('not_hot_dog', array([[-3.0275817, 1.2424631]], dtype=float32)) into
('not_hot_dog', array([[0.01378838, 0.98621166]], dtype=float32)). Notice the range of inference results - with the added softmax layer the results are scaled between 0-1.
On line 18, the normalization layer is defined. I am reusing the suggested ImageNet mean and standard deviation values as described here [link]. If you are interested in an in-depth conversation on the topic of normalization. See this [link].
On lines 21-25, I am pulling all together into the final model. This final model will be used for ONNX conversion. FastAI learner also handles resizing but for PyTorch and ONNX this will be handled outside of the model by an extra function.
PyTorch natively support ONNX exports, I only need to define the export parameters. As you can see we are (re)using the
final_model for export. On line 5 I am creating a dummy tensor that is used to define the input dimensions of my ONNX model. These dimensions are defined as
batch x channels x height x width - BCHW format. My FastAI model was trained on images with 256 x 256 dimension which was defined in our FastAI DataBlock API. The same dimensions must be used for the ONNX export -
torch.randn(1, 3, 256, 256).
I got this wrong a couple of times - the dummy tensor had different dimensions than the images the model was trained on. Example: Dummy tensor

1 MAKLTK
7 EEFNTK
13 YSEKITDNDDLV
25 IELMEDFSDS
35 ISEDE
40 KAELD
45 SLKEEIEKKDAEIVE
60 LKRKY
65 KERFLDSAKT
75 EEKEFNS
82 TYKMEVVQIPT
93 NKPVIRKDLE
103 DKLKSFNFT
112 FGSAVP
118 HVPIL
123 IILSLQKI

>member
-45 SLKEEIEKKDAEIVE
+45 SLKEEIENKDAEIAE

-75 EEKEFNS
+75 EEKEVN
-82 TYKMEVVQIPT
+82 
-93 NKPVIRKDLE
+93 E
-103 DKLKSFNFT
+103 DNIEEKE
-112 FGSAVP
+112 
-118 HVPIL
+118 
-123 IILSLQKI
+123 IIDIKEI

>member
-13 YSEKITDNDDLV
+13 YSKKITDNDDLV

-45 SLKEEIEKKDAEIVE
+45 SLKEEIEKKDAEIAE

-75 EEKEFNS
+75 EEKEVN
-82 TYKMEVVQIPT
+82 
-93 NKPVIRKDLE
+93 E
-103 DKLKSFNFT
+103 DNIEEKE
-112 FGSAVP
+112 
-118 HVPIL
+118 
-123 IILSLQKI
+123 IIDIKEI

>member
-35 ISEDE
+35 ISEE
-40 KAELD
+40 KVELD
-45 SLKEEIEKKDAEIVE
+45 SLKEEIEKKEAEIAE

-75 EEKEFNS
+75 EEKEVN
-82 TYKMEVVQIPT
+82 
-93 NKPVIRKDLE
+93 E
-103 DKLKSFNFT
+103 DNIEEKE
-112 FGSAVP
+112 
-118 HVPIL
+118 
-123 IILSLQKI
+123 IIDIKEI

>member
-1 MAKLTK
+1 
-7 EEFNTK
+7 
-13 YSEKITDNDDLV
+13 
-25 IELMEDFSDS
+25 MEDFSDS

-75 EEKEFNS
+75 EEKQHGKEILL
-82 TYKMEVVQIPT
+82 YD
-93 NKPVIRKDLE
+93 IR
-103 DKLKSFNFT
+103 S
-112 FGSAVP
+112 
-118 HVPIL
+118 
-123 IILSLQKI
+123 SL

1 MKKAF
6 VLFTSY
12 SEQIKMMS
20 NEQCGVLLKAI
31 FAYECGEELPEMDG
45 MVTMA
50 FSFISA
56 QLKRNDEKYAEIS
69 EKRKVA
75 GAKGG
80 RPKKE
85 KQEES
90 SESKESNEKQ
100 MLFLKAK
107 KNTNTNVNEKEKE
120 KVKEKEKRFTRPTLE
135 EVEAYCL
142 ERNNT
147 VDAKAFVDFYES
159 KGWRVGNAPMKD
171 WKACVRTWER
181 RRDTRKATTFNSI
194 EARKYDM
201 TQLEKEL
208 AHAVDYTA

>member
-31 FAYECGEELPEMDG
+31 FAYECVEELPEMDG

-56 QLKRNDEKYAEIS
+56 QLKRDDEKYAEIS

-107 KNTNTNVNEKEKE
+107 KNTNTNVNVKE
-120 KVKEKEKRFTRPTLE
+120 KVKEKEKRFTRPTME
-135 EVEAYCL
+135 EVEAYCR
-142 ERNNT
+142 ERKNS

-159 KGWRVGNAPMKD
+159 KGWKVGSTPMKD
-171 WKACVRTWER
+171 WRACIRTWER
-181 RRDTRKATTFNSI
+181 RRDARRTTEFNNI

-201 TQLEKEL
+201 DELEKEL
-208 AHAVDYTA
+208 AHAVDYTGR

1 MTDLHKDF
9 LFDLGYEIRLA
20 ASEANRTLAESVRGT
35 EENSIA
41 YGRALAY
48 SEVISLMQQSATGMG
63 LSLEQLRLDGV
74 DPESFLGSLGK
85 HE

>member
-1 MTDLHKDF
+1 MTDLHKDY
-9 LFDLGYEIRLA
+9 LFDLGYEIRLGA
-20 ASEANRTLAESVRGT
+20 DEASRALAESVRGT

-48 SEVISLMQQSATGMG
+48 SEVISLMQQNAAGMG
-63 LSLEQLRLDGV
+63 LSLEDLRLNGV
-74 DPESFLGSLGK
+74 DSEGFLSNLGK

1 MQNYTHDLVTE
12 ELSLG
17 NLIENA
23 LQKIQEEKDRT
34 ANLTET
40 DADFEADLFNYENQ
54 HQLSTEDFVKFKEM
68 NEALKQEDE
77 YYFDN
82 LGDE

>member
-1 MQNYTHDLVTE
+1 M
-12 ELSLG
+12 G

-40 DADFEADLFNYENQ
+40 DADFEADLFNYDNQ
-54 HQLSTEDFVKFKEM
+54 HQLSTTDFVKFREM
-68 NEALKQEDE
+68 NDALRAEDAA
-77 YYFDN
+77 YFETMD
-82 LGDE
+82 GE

torch.randn(1, 3, 320, 320) while training image dimensions were
3 x 224 x 224. It took me a while to figure out why I got poor results from my ONNX models.
export_param argument, if set to
True, includes the parameters of the trained model in the export. It's important to use
True in this case. We want our model with parameters. As you might have guessed,
export_params=False exports a model without parameters. Full
torch.onnx documentation [link].
On line 10, I am creating an ONNX runtime inference session and loading the exported model. For debugging purposes, or if you get your hands on an ONNX model with unknown input dimensions. You can run
get_inputs().shape on the inference session instance to get the expected inputs. If you prefer a GUI, Netron [link] can help you to visualize the architecture of the neural networks.
The inference itself is done by using the
run() method which returns a numpy array with softmaxed probabilities. See line 21.
The advantage of using ONNX Runtime is the small storage footprint compared to PyTorch and FastAI. A conda environment with ONNX Runtime (+ Pillow for convenience) is ~ 25% of the PyTorch environment and only ~ 15% of the FastAI environment. Important for serverless deployments.
See for yourself.
I mentioned inference speed as an advantage of ONNX. I tested the inference speed of all three versions of the same model. There were negligible differences between inference speed. Other experiments had more favourable results for ONNX. See references in Why use ONNX and ONNX Runtime?
FastAI is a great tool to get you up and running with model training in a (VERY) short time. It has everything you need to get top notch results with minimal effort in a practical manner. But when it comes to deployment, tools like ONNX & ONNX Runtime can save resource with their smaller footprint and efficient implementation. Hope this guide was helpful and that you managed successfully convert your model to ONNX.
Feel free to reach out.👏